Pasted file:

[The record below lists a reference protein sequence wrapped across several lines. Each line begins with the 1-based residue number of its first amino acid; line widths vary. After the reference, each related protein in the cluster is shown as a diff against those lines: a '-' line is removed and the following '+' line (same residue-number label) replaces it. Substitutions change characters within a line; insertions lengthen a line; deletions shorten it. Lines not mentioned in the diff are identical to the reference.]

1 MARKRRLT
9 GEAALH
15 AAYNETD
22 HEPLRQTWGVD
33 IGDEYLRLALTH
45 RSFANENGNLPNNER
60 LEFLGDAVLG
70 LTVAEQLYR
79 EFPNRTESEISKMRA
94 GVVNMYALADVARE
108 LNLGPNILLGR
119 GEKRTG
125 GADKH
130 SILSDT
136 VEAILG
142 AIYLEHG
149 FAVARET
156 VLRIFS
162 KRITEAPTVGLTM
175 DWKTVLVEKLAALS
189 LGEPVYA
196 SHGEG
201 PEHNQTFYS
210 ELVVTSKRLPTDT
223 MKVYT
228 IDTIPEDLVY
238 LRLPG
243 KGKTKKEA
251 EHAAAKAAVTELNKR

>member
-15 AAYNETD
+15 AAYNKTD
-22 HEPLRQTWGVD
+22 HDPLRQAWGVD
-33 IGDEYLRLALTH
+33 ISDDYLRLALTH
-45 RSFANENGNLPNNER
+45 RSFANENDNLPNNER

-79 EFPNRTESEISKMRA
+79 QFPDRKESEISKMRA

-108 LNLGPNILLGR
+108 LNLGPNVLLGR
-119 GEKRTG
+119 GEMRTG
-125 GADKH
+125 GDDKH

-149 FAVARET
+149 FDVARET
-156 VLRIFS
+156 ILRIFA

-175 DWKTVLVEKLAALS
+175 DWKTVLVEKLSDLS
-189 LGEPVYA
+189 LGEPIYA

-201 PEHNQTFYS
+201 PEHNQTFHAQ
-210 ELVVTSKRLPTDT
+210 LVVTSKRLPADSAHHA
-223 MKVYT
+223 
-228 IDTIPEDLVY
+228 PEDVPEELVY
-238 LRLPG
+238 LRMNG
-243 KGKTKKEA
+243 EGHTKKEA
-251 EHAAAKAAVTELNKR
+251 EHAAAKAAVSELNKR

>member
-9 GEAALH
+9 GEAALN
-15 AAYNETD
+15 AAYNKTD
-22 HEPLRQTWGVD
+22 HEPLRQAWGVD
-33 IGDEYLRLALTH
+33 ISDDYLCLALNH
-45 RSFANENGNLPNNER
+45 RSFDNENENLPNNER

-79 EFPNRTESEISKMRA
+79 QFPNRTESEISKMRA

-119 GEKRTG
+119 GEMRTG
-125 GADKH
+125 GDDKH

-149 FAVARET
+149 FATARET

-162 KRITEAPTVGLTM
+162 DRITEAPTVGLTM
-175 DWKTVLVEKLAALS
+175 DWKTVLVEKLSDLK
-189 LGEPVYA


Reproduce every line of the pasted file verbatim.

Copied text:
[The record below lists a reference protein sequence wrapped across several lines. Each line begins with the 1-based residue number of its first amino acid; line widths vary. After the reference, each related protein in the cluster is shown as a diff against those lines: a '-' line is removed and the following '+' line (same residue-number label) replaces it. Substitutions change characters within a line; insertions lengthen a line; deletions shorten it. Lines not mentioned in the diff are identical to the reference.]

1 MARKRRLT
9 GEAALH
15 AAYNETD
22 HEPLRQTWGVD
33 IGDEYLRLALTH
45 RSFANENGNLPNNER
60 LEFLGDAVLG
70 LTVAEQLYR
79 EFPNRTESEISKMRA
94 GVVNMYALADVARE
108 LNLGPNILLGR
119 GEKRTG
125 GADKH
130 SILSDT
136 VEAILG
142 AIYLEHG
149 FAVARET
156 VLRIFS
162 KRITEAPTVGLTM
175 DWKTVLVEKLAALS
189 LGEPVYA
196 SHGEG
201 PEHNQTFYS
210 ELVVTSKRLPTDT
223 MKVYT
228 IDTIPEDLVY
238 LRLPG
243 KGKTKKEA
251 EHAAAKAAVTELNKR

>member
-15 AAYNETD
+15 AAYNKTD
-22 HEPLRQTWGVD
+22 HDPLRQAWGVD
-33 IGDEYLRLALTH
+33 ISDDYLRLALTH
-45 RSFANENGNLPNNER
+45 RSFANENDNLPNNER

-79 EFPNRTESEISKMRA
+79 QFPDRKESEISKMRA

-108 LNLGPNILLGR
+108 LNLGPNVLLGR
-119 GEKRTG
+119 GEMRTG
-125 GADKH
+125 GDDKH

-149 FAVARET
+149 FDVARET
-156 VLRIFS
+156 ILRIFA

-175 DWKTVLVEKLAALS
+175 DWKTVLVEKLSDLS
-189 LGEPVYA
+189 LGEPIYA

-201 PEHNQTFYS
+201 PEHNQTFHAQ
-210 ELVVTSKRLPTDT
+210 LVVTSKRLPADSAHHA
-223 MKVYT
+223 
-228 IDTIPEDLVY
+228 PEDVPEELVY
-238 LRLPG
+238 LRMNG
-243 KGKTKKEA
+243 EGHTKKEA
-251 EHAAAKAAVTELNKR
+251 EHAAAKAAVSELNKR

>member
-9 GEAALH
+9 GEAALN
-15 AAYNETD
+15 AAYNKTD
-22 HEPLRQTWGVD
+22 HEPLRQAWGVD
-33 IGDEYLRLALTH
+33 ISDDYLCLALNH
-45 RSFANENGNLPNNER
+45 RSFDNENENLPNNER

-79 EFPNRTESEISKMRA
+79 QFPNRTESEISKMRA

-119 GEKRTG
+119 GEMRTG
-125 GADKH
+125 GDDKH

-149 FAVARET
+149 FATARET

-162 KRITEAPTVGLTM
+162 DRITEAPTVGLTM
-175 DWKTVLVEKLAALS
+175 DWKTVLVEKLSDLK
-189 LGEPVYA